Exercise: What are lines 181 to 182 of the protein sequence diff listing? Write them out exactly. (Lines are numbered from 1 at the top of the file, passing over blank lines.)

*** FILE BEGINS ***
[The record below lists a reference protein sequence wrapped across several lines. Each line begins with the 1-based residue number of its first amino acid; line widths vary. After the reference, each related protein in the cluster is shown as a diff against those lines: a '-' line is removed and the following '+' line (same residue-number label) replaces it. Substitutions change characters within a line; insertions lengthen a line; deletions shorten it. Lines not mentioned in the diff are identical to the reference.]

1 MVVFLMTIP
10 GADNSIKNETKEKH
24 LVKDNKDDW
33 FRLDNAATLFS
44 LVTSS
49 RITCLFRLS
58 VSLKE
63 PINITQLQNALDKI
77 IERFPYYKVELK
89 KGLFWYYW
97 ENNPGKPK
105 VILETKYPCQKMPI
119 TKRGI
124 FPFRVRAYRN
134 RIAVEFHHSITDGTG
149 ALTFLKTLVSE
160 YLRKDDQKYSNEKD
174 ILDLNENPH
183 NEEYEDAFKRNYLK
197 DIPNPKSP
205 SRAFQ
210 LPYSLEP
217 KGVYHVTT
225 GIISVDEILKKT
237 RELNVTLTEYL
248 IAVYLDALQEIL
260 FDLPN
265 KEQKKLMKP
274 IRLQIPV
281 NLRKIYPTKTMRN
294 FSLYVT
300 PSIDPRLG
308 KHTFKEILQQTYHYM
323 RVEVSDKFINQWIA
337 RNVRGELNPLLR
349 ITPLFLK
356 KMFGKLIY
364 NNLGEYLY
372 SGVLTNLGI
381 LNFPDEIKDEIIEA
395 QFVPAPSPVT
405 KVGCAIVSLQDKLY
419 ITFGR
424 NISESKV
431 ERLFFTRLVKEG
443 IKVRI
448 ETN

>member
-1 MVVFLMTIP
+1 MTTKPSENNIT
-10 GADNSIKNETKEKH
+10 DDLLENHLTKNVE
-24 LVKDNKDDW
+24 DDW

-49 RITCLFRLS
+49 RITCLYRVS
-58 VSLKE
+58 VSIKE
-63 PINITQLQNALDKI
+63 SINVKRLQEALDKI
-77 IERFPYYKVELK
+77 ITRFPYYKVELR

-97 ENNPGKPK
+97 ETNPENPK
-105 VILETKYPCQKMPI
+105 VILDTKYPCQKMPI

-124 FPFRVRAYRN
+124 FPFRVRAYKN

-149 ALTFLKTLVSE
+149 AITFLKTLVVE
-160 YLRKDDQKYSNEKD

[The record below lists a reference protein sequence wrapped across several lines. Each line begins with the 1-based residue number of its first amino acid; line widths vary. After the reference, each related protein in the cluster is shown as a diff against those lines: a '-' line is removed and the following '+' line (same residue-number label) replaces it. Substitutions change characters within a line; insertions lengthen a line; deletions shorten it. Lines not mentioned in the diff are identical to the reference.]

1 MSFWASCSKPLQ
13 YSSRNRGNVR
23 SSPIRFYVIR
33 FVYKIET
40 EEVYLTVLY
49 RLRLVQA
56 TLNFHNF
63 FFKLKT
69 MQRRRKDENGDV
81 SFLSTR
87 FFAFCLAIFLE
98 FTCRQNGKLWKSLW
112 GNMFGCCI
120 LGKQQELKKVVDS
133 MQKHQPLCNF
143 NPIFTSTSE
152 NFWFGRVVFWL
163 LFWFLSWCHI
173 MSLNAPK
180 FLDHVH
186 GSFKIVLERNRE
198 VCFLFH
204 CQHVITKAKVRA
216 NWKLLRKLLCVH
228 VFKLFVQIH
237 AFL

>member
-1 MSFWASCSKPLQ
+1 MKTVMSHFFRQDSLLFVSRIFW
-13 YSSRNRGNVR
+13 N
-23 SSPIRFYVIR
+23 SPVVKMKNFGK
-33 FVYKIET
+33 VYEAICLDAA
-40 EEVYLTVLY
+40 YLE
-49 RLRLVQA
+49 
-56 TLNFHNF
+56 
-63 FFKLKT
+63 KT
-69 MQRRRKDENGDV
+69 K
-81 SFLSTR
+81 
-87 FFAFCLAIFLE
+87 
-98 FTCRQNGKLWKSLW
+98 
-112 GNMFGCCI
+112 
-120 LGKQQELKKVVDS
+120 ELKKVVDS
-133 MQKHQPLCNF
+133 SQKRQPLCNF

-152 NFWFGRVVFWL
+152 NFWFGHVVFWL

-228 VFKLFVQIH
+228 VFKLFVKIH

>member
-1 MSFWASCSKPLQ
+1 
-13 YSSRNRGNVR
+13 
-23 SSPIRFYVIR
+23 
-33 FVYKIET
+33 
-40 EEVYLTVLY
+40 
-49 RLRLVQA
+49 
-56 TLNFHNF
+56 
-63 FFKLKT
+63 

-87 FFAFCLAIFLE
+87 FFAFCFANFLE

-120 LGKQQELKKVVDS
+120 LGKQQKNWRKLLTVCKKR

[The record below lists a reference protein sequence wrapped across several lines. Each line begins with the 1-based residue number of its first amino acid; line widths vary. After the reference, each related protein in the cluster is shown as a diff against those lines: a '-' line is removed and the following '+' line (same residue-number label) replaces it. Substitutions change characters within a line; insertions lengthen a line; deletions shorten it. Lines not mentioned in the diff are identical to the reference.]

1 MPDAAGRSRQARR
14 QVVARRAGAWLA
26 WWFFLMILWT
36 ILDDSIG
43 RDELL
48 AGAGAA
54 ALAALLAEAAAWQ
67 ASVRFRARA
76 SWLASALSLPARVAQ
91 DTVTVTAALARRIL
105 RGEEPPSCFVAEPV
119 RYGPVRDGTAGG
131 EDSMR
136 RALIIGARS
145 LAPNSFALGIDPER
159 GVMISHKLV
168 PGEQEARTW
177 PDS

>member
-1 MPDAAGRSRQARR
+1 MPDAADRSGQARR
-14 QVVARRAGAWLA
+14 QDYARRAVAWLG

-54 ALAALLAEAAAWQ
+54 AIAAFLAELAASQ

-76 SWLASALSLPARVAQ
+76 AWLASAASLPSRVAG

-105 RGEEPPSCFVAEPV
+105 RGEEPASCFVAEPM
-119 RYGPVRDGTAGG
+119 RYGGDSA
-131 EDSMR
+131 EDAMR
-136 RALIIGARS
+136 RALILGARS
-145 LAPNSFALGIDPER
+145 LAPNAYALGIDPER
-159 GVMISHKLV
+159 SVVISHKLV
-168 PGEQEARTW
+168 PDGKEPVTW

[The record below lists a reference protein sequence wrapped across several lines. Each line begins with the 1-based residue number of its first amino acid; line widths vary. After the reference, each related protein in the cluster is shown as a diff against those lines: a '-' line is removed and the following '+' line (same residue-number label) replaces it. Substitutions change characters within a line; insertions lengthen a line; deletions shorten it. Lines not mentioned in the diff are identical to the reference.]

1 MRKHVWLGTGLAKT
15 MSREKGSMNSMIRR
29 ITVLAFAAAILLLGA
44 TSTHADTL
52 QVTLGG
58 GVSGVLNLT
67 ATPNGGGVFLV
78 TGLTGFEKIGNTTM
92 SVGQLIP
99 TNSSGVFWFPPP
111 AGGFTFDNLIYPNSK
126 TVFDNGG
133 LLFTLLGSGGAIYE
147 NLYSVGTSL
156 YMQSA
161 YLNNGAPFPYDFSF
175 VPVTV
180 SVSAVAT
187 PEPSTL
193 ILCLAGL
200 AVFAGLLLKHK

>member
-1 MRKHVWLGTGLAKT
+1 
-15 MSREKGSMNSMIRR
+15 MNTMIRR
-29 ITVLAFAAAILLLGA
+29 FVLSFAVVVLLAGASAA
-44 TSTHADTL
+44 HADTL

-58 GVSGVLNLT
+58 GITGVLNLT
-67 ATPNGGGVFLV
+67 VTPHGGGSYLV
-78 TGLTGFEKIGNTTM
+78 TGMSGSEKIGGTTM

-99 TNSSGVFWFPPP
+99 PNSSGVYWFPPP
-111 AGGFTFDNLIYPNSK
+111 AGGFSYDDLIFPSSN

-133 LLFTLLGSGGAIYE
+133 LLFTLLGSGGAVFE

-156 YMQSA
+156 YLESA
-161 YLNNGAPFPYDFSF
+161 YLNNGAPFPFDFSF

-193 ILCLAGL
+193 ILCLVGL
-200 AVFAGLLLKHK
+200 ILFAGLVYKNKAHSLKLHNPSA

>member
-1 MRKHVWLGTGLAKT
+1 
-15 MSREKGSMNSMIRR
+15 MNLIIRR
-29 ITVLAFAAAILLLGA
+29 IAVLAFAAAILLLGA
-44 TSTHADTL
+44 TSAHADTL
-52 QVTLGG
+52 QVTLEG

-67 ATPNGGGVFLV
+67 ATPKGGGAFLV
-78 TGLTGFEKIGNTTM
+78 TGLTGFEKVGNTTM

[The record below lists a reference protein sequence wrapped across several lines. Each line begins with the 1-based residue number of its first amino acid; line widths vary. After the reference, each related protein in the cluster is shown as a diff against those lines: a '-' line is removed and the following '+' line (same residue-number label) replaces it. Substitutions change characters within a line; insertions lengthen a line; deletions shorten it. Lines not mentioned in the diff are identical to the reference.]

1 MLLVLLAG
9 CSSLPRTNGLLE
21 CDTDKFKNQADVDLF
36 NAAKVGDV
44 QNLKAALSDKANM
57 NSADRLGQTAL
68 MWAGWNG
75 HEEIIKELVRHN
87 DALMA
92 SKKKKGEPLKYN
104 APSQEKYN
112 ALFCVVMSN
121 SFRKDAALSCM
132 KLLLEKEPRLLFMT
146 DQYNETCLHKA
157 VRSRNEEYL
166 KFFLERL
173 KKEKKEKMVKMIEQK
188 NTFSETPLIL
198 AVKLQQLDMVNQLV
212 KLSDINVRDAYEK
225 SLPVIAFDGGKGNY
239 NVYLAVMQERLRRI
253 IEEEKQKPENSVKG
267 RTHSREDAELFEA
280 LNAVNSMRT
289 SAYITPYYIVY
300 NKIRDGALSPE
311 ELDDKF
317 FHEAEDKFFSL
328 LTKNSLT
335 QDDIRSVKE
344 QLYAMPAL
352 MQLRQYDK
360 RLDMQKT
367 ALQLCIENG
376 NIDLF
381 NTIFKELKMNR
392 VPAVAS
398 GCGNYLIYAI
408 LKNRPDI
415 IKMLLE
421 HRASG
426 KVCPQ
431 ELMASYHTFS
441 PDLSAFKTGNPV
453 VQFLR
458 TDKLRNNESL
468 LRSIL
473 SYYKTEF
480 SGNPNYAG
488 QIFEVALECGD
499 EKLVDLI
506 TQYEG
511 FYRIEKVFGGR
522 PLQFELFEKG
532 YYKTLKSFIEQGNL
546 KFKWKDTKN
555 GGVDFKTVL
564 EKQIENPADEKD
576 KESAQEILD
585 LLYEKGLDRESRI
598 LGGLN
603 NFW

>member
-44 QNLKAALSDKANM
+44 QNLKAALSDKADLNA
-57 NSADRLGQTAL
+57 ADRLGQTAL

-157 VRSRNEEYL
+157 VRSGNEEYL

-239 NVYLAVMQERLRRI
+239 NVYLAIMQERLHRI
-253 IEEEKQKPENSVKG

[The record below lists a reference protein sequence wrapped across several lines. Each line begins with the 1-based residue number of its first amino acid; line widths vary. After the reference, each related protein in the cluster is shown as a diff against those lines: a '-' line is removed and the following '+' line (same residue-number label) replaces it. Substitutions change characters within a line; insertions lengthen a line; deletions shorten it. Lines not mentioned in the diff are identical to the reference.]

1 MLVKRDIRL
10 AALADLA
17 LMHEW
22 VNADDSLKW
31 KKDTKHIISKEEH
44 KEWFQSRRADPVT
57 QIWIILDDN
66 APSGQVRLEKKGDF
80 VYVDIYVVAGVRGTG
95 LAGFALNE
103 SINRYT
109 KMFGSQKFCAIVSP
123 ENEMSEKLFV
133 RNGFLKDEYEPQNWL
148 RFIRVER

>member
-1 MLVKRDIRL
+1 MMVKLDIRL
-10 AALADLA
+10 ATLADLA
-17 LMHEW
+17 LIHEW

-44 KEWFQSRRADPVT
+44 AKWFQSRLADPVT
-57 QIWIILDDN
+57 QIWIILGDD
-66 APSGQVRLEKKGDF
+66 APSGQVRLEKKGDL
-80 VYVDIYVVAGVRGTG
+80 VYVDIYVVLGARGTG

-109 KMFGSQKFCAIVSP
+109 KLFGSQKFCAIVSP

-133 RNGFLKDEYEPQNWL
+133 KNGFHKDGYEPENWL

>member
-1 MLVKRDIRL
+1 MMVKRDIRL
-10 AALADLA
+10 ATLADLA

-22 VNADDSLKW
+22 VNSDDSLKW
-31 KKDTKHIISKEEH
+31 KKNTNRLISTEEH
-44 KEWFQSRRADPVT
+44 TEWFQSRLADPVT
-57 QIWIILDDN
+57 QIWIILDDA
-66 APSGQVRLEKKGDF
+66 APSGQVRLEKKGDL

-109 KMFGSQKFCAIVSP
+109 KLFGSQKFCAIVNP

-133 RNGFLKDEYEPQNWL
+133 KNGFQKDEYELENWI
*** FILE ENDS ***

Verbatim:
+54 AIAAFLAELAASQ

-76 SWLASALSLPARVAQ